A MENTALLY ill man who says he is a potential danger to other people has criticised the authorities for failing to listen to him.

The Colchester man, who does not want to be named, suffers from bipolar disorder – previously known as manic depression.

After battling the illness for years, he says his health has recently slumped and he is aware his moods are fluctuating.

At his worst he hears voices and has a desire to deliver “retribution” to paedophiles, sex offenders and people who attack the elderly and vulnerable.

Recently he spent an evening sat outside a caravan in Ipswich, waiting for a known sex offender to return.

Afterwards, the man recognised the danger of his actions and, fearful he might carry out his thoughts, he rang the north Essex mental health trust crisis line.

He said: “I tried to tell the nurse I needed help. She accused me of quoting scripture from the film Deliverance, and said I watched too many films and read too many books.

“I was left very stressed, so I went down to the Haven Project in Colchester and spoke to a member of staff who listened as I just let it all out.”

The man says the Haven Project tried to contact the North Essex Partnership NHS Foundation Trust, which allegedly said its psychiatrist was stranded overseas, but promised to maintain telephone contact with him.

He continued: “I have not heard from them since. I am not in my right mind at the moment and the mental health system has treated me as a joke.

“The Haven Project have been fantastic – they are the only ones listening to me, but because they aren’t part of the mental health trust, there’s only so much they can do.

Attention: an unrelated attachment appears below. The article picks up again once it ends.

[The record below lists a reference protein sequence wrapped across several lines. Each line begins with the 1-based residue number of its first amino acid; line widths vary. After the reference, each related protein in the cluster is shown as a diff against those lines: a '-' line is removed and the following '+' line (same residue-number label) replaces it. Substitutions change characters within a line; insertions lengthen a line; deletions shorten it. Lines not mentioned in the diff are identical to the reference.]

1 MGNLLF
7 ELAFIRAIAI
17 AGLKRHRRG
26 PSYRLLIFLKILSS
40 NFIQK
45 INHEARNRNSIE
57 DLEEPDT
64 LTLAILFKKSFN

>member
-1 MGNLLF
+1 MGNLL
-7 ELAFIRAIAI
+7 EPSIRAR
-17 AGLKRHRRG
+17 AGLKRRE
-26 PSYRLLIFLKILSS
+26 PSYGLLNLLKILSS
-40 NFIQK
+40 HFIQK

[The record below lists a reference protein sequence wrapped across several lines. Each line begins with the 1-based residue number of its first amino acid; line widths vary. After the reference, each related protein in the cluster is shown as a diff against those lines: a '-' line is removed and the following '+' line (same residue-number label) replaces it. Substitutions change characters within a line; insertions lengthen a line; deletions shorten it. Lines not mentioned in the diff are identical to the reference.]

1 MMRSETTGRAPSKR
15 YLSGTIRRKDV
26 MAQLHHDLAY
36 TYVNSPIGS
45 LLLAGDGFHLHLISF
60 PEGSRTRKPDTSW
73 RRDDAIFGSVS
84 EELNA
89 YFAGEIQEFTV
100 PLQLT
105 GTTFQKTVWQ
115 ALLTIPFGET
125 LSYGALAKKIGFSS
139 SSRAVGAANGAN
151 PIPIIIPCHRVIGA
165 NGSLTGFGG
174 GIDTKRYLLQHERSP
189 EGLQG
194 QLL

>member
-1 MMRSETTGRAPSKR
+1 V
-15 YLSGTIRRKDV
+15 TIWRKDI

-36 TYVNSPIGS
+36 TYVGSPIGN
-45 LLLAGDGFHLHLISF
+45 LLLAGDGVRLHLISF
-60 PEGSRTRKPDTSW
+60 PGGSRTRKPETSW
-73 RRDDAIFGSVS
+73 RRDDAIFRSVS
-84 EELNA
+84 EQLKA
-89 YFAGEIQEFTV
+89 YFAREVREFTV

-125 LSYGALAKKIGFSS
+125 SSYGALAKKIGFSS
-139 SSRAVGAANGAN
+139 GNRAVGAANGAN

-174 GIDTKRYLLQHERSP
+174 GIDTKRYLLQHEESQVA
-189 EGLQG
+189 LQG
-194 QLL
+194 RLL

“The mental health trust needs to start listening to people. I read a story about a man with mental health problems who was ignored and he went home and stabbed his wife and children.

“They can’t keep ignoring people, or one day something serious will happen.”

“I am in a very dark place and the voices and urges are pulling at me so hard – I can’t keep fighting them.”

The man contacted the Gazette as a last resort in a desperate plea for help.

He is supported by his wife, who said: “He has recognised he needs help, which is a big step, and we just need someone to do something now. Someone needs to believe him.”

Heather Castillo, chief executive of the Haven Project, said: “We are extending all the help we can to this man.”

Ian Coulson-Thorpe, a spokesman for North Essex Partnership NHS Foundation Trust, said: “Like many organisations, some of our staff have been affected by the disruption to flights. This disruption does not affect the services we provide.

“The trust’s annual leave policy ensures adequate cover is in place so we continue to provide services while staff are on leave.

“Following investigation of the issue raised with us, we have found we spoke to the service user for more than 20 minutes over the phone.

“Our staff are trained professionals and offer high standards of care.”